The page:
...and here we are, with a MongoDB pulling a bait-and-switch on licensing because they want to have their cake and eat it. You shouldn't expect to only get the kudos (and higher adoption rate) that result from your open-source license and not run the risk of someone (possibly a competitor) forking your code. That is the price of admission into the open-source world.
It might not work with certain business models, but that's alright, others would fill their place.
Christine Peterson of the Foresight Institute is the "OG" for the term "open source" as applied to software.
This definition seems suitable:
Fortunately, most modern dictionaries recognize that languages evolve, using a descriptive approach, updating definitions when needed to reflect how words are actually used.
That's just euphemism for "MongoDB is not (certified) Open source". It either is, or isn't; and presently it isn't, for reasons that were entirely under MongoDB's control.
Well, that presupposes that the OSD is the One True Definition of the term "Open Source"; although the OSD is widely accepted and respected, that's a rather bold claim over an English phrase.
> it's NOT OPEN SOURCE anymore
That claim doesn't seem justified at this point. It would be more accurate to say that it is not currently CERTIFIED BY THE OSI as being Open Source -- because the OSI has not yet reviewed the new license. Maybe it will turn out that it is Open Source (as per the OSD), maybe not. Until the license is properly reviewed, we simply don't know.
THAT is the definition of the term "Open Source" for all intents and purposes. Anyone else's is just a subjective opinion.
However, what really matters here is whether, if they choose to do that, developers would still be willing to freely contribute to Mongo's code base, and whether companies who use open source software will continue to use their product. Because _that's_ the reason Mongo cares about being "open source". If most developers and organizations recognize the OSI, with their license approval process, as the arbiters of what constitutes an open source license, then that's the reason the OSI's opinion here really counts. Not because they have some divine right to that term, but simply because if they say "after review, we don't consider this project to be open source by our definition of open source", developers and organizations may hesitate to contribute to, or use, this project.
See https://opensource.org/osd which is what DEFINES open source. The term has been around for 20 years. Your lack of understanding the history doesn't make you any kind of an expert.
No, OSI doesn't own the definition and doesn't get to define open source. Some people agree with that definition, some don't. Nobody has to though. You can't really own what other people think, you can only try to agree on some definition during interaction. No need to pretend there is some universal truth that they just don't know about. It's an agreement, not truth.
And OSI might become irrelevant anyway if it doesn't change in light of recently emerged licenses with more restrictions and doesn't certify them in some way. People will just stick to a handful of popular known licenses and call them open source.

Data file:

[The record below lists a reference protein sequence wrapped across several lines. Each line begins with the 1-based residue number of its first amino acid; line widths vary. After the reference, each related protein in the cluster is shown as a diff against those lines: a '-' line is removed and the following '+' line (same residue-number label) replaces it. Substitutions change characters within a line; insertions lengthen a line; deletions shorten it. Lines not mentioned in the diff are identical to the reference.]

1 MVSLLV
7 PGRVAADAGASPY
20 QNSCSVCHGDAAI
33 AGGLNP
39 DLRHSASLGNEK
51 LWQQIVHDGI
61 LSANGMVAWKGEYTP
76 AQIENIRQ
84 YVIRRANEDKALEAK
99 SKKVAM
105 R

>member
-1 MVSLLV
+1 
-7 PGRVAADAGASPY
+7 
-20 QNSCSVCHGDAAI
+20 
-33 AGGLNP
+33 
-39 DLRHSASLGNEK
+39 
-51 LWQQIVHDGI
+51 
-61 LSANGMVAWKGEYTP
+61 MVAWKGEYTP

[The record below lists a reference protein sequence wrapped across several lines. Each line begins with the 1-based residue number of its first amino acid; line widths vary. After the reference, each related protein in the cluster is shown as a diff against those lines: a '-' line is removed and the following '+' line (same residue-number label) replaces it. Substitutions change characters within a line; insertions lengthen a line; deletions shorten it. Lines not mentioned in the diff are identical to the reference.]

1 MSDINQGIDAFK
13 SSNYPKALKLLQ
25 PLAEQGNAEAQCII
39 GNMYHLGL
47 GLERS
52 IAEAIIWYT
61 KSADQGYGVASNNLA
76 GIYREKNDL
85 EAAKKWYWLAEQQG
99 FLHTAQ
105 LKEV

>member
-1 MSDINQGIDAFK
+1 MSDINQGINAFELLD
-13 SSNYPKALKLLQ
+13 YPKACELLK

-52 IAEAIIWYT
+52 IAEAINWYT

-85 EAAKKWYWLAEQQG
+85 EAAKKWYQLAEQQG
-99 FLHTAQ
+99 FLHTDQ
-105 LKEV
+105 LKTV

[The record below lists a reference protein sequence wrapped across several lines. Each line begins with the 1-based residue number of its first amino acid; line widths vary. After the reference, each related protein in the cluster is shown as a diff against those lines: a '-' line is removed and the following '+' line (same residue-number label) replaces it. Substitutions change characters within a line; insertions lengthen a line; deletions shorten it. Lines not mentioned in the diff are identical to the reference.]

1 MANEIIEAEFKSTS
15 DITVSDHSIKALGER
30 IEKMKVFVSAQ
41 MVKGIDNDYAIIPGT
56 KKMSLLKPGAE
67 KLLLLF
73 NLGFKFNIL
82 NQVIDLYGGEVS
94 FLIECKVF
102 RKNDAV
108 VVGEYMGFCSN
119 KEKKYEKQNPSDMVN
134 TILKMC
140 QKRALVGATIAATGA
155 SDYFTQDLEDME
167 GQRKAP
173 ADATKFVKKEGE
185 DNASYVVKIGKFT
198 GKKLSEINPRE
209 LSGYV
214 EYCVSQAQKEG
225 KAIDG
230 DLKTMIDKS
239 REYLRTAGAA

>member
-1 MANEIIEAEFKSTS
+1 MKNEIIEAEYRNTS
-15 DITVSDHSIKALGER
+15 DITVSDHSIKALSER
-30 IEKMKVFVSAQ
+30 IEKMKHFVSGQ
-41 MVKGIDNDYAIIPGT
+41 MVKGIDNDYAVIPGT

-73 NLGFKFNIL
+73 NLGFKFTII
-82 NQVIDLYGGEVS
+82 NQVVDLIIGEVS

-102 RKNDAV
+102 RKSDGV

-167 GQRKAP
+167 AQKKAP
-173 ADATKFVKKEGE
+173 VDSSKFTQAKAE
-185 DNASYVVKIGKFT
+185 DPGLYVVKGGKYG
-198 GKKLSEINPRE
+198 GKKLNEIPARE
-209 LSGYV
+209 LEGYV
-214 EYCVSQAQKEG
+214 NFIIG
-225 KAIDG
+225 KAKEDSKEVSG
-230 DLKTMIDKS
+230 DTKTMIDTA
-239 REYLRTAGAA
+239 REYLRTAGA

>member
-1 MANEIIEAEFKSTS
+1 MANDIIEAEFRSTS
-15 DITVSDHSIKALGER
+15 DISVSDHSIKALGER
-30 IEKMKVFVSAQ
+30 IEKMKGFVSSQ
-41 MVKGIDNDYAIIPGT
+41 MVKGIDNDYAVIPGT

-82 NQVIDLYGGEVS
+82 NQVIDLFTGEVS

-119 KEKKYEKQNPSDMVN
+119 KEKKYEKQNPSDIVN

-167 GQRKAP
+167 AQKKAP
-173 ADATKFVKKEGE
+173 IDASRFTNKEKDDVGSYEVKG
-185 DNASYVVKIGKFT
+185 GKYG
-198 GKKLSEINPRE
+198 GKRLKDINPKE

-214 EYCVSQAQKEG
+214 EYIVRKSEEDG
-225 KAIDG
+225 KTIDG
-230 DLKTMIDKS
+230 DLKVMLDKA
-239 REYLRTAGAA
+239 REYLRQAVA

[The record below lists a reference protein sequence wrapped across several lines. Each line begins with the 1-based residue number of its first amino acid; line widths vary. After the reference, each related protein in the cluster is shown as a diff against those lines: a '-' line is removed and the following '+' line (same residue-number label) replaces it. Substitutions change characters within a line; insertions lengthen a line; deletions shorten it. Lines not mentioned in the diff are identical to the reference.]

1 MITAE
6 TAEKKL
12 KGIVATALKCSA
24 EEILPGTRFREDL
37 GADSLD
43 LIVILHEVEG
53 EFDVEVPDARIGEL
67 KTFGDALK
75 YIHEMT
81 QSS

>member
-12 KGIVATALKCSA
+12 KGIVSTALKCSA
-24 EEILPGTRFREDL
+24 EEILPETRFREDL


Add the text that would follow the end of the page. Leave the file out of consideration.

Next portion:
So when it comes to who owns the definition, the definitive answer is the OSI. Anything else is just subjective opinions.
You must not work. Because businesses that do REAL BUSINESS and use Open Source are happy that there is the OSD and approved OSI licenses. That way, we can make real, LEGAL decisions. For individual developers, they might have a different idea of what the definition is, but the actual reference to what defines it is at: https://opensource.org/osd
Reading that will clarify what open source is and isn't. Anything else is just "free software" and should hunt down the FSF for licenses and such. RMS has a very different opinion on software that DOES NOT WORK for large corporations.
I agree, in the legal context of business decisions, OSI has a very specific claim to the term 'open source' and declaring that mongoDB "IS NOT OPEN SOURCE" is a warning directed towards people making business judgements around legal risk.
To everyone else, we use the term 'open source' because we heard someone else say it, and when we write software we say 'oh it will be open source' without getting into the nitty gritty of what license it will use and whether that's OSI approved.
But it doesn't. In the legal context of business decisions conformance to an OSI definition of "Open Source" means exactly nothing and OSI-certified "Open Source" even less than nothing. It doesn't help you with anything and doesn't protect you from anything.
You can find the list of approved licenses, along with information about the review and approval process, over at https://opensource.org/licenses
MIT is an approved license, so yes.
> is a legal requirement?
Note, however, if this language starts making its way into contracts, and you're calling something "open source" that isn't actually open source by any standard meanings of the term, then you could be in trouble. But releasing something under a common open source license is prima facie open source, so no problems there.
This shouldn't be surprising -- it blatantly violates the spirit of section 9 (if not the actual wording). I would be quite shocked if the OSI decides the new license is "open source".
> 9. License Must Not Restrict Other Software. The license must not place restrictions on other software that is distributed along with the licensed software. For example, the license must not insist that all other programs distributed on the same medium must be open-source software.
I wonder what RMS / the FSF have to say about it...
The idea here is: if you have a substantive point to make, make it thoughtfully; if you don't, please don't comment until you do.
Hey, that's not true - neither yourself nor OSI or anyone else gets to decide that. If the nice folks at MongoDB continue to release their source code, then it's open source. End of story.
No, it's source available / shared source. “Open” doesn't mean merely visible in the phrase “open source”.